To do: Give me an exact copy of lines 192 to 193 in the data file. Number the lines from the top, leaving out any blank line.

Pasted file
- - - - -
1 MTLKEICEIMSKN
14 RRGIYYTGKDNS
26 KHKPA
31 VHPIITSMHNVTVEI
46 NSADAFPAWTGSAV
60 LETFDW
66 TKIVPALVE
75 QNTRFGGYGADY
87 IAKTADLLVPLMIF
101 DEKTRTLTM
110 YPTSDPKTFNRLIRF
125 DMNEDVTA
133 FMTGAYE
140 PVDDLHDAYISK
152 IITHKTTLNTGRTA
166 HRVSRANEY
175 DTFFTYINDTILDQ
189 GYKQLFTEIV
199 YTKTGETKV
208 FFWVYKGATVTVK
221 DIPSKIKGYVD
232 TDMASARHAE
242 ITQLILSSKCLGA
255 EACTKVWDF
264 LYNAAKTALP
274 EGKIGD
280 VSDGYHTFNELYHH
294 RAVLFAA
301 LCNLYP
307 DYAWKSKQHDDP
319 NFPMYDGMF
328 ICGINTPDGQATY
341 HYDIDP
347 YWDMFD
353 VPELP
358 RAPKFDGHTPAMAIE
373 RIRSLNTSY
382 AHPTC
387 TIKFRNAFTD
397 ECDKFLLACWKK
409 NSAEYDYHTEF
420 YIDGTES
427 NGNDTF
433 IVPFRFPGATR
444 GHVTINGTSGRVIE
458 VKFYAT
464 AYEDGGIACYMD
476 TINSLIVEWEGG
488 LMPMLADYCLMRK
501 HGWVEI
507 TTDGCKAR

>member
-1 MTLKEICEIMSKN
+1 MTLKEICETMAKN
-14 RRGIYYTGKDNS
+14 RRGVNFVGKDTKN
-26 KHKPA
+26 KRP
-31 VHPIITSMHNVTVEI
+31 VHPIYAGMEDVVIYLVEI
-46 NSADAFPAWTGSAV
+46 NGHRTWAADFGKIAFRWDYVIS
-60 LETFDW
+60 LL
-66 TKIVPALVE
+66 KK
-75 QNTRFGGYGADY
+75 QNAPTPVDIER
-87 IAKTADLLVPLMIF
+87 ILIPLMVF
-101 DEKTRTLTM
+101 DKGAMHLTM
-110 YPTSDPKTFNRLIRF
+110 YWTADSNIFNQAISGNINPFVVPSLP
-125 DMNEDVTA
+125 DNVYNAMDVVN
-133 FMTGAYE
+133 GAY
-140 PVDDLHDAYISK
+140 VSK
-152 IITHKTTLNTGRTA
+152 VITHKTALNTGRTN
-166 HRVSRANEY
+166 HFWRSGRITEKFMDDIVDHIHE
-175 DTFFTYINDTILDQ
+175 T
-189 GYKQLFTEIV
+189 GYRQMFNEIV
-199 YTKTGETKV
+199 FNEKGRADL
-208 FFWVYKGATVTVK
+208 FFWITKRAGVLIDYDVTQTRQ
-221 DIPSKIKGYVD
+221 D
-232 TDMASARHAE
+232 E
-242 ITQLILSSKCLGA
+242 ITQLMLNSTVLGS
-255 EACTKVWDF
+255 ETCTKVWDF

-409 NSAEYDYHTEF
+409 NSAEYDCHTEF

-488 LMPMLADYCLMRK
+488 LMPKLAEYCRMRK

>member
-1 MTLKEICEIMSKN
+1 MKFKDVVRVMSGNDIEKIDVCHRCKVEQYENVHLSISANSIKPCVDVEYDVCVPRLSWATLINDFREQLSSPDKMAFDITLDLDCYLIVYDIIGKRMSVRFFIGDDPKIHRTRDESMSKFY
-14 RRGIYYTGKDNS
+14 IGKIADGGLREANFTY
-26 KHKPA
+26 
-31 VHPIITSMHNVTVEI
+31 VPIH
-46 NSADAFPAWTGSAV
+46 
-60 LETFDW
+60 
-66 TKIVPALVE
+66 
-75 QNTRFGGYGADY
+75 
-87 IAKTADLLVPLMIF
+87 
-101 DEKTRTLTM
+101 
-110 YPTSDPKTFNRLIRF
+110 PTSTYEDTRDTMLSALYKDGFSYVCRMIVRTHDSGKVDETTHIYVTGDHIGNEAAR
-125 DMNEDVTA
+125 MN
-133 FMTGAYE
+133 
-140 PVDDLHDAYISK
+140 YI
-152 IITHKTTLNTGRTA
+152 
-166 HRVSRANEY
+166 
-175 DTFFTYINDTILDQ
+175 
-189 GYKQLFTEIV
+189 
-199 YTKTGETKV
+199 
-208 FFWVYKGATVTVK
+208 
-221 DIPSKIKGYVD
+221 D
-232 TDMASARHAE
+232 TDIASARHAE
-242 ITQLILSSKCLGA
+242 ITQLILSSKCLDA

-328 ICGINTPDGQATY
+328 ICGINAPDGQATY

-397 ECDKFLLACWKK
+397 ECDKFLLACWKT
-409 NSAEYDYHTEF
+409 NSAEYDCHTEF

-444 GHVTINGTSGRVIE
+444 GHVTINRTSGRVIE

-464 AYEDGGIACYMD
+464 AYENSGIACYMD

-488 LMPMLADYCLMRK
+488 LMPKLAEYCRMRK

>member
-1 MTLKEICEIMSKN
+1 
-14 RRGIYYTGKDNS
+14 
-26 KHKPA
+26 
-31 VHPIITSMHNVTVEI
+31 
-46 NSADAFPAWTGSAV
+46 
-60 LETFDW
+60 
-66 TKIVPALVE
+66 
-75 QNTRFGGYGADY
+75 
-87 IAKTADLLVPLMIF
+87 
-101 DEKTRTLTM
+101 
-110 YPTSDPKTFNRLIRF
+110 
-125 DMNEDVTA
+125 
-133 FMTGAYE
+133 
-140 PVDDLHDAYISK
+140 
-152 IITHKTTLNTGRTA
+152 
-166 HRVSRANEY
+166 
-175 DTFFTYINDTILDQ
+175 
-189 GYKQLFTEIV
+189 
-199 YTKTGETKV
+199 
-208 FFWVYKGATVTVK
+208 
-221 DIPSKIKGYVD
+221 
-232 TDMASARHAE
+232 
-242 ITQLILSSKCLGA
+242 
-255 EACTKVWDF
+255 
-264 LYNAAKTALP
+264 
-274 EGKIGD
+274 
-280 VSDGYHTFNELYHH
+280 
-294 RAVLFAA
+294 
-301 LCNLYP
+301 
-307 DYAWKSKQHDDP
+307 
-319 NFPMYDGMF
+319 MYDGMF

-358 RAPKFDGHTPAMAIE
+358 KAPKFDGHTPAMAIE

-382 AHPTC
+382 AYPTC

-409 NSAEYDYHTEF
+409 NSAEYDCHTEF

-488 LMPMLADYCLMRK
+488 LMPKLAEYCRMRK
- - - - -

+140 
-152 IITHKTTLNTGRTA